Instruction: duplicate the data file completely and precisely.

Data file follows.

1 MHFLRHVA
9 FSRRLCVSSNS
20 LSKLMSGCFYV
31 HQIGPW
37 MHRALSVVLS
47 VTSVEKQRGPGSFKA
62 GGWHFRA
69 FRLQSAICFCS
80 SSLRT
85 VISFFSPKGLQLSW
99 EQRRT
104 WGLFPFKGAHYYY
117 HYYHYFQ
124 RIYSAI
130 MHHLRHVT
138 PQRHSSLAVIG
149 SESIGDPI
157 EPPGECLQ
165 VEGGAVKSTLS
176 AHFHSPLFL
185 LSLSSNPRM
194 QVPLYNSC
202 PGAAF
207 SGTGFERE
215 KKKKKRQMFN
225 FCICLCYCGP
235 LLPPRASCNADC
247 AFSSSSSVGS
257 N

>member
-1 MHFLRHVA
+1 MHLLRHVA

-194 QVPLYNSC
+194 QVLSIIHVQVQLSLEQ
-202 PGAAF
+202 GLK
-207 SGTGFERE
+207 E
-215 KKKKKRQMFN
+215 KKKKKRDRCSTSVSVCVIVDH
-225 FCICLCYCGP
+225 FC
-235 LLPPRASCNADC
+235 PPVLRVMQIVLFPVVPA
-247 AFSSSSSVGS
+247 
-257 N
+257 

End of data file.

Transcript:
1 MHFLRHVA
9 FSRRLCVSSNS
20 LSKLMSGCFYV
31 HQIGPW
37 MHRALSVVLS
47 VTSVEKQRGPGSFKA
62 GGWHFRA
69 FRLQSAICFCS
80 SSLRT
85 VISFFSPKGLQLSW
99 EQRRT
104 WGLFPFKGAHYYY
117 HYYHYFQ
124 RIYSAI
130 MHHLRHVT
138 PQRHSSLAVIG
149 SESIGDPI
157 EPPGECLQ
165 VEGGAVKSTLS
176 AHFHSPLFL
185 LSLSSNPRM
194 QVPLYNSC
202 PGAAF
207 SGTGFERE
215 KKKKKRQMFN
225 FCICLCYCGP
235 LLPPRASCNADC
247 AFSSSSSVGS
257 N

>member
-1 MHFLRHVA
+1 MHLLRHVA

-194 QVPLYNSC
+194 QVLSIIHVQVQLSLEQ
-202 PGAAF
+202 GLK
-207 SGTGFERE
+207 E
-215 KKKKKRQMFN
+215 KKKKKRDRCSTSVSVCVIVDH
-225 FCICLCYCGP
+225 FC
-235 LLPPRASCNADC
+235 PPVLRVMQIVLFPVVPA
-247 AFSSSSSVGS
+247 
-257 N
+257 